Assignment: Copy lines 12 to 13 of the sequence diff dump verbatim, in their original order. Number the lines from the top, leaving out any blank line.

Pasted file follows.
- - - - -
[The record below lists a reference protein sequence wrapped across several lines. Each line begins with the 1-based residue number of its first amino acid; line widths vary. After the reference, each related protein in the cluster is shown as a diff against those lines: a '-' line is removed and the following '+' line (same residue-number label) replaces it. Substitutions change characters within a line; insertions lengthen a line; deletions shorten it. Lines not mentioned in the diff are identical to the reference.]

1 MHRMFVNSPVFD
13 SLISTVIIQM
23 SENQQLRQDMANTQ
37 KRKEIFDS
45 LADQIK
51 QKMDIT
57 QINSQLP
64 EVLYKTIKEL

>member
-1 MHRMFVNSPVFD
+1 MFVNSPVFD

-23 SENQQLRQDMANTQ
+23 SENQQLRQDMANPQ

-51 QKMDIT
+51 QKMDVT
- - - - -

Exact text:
+1 MFVNSPVFD

-23 SENQQLRQDMANTQ